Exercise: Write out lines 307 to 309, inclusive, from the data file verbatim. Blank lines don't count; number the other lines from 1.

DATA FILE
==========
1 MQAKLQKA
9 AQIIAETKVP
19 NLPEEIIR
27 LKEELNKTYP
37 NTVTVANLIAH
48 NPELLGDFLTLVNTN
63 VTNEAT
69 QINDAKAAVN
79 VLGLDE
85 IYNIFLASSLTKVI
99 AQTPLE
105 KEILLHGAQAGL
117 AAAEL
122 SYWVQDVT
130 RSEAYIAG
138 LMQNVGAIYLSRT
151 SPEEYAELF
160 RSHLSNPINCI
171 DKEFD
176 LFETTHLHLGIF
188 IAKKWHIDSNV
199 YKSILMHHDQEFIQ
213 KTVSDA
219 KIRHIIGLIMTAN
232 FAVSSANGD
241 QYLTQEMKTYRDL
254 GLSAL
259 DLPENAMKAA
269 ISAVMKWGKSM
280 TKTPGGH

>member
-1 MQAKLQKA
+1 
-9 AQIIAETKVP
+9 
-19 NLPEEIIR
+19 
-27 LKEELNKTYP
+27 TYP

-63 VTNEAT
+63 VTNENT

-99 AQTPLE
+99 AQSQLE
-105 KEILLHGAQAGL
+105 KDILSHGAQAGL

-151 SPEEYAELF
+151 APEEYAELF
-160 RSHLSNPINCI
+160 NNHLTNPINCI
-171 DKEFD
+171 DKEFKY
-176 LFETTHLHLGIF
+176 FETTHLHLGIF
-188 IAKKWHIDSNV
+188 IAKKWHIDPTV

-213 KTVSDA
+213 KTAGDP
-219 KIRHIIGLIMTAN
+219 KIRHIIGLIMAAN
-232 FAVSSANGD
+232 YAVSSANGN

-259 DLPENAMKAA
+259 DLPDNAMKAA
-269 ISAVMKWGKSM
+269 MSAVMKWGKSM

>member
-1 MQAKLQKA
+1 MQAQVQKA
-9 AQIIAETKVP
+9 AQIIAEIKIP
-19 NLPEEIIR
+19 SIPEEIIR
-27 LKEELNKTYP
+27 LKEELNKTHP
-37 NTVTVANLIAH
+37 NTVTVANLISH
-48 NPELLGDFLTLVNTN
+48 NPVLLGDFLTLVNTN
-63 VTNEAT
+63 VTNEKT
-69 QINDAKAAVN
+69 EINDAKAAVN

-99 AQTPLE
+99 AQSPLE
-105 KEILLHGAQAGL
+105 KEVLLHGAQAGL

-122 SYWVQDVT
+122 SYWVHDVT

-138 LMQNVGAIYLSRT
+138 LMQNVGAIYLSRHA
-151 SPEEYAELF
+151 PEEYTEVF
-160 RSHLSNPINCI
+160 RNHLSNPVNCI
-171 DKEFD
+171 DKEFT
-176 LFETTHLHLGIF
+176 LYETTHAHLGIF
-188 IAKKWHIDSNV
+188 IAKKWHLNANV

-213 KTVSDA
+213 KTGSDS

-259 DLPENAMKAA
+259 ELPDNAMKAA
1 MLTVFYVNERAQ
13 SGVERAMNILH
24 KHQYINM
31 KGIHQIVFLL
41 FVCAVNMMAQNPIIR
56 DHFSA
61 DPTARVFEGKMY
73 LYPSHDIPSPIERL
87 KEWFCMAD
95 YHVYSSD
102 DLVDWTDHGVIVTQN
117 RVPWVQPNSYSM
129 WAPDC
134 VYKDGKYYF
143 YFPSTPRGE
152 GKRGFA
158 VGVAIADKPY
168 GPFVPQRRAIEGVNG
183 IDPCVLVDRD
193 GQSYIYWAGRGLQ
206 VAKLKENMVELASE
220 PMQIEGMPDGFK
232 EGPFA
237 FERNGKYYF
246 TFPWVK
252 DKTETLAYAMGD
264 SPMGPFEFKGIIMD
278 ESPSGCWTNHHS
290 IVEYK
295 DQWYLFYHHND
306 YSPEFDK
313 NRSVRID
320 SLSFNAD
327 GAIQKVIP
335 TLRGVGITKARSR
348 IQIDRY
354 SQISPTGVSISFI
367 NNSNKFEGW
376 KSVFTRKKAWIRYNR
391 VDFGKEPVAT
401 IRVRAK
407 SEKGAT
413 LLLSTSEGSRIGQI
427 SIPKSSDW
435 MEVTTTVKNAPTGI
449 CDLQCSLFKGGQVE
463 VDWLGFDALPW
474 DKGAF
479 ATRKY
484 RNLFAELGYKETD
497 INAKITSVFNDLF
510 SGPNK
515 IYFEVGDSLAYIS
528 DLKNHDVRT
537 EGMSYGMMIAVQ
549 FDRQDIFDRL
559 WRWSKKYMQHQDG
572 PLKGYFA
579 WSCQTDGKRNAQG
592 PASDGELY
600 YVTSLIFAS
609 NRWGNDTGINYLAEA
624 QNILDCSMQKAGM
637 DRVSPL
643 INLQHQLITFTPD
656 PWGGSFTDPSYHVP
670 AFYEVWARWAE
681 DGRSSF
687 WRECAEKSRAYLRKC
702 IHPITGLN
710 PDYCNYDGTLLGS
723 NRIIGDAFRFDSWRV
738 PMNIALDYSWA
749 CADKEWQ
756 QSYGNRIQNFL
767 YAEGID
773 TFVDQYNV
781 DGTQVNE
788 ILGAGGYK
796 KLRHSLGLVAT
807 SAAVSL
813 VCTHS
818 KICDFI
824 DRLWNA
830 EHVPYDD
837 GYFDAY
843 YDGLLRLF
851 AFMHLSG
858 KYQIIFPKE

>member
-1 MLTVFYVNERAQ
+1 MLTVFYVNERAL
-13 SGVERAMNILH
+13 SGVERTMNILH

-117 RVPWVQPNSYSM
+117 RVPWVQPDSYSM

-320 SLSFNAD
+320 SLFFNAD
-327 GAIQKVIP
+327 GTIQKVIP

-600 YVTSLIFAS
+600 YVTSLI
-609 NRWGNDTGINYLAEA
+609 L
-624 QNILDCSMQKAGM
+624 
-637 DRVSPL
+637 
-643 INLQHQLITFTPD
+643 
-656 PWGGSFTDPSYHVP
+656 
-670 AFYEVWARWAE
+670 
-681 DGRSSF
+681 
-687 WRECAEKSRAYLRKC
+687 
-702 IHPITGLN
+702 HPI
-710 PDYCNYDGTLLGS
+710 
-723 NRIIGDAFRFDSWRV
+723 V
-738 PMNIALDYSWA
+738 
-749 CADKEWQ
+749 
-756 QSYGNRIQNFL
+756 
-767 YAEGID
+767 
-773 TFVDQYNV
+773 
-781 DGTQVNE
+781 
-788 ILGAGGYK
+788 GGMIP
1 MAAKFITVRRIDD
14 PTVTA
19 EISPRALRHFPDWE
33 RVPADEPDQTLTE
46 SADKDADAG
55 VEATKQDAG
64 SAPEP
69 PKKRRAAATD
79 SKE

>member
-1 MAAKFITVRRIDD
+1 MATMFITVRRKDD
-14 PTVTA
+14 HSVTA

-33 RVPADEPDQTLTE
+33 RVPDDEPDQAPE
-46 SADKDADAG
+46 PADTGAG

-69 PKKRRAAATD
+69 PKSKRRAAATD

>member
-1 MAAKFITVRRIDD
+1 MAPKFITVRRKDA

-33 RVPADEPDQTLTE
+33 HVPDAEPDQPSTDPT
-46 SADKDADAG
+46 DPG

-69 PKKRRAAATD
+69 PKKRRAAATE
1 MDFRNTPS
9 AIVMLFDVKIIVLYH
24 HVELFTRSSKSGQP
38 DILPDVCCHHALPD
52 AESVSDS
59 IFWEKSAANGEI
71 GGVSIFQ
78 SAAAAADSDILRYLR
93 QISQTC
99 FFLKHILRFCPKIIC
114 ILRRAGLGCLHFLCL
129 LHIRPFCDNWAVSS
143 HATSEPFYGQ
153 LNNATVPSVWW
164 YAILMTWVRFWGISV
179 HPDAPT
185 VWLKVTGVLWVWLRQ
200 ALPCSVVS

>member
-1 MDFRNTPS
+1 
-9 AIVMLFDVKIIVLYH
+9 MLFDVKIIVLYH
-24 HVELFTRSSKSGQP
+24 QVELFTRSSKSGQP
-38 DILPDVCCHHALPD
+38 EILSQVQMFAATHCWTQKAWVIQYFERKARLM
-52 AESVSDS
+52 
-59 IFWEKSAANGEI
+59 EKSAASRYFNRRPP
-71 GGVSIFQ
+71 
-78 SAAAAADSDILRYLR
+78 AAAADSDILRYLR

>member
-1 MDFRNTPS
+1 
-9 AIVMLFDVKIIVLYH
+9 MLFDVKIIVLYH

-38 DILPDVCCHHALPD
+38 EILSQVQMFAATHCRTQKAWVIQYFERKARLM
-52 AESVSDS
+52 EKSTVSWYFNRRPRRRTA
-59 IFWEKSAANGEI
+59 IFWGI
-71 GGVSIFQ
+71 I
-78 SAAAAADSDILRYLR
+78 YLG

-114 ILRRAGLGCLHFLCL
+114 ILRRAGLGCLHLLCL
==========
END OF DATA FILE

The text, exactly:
>member
-1 MDFRNTPS
+1 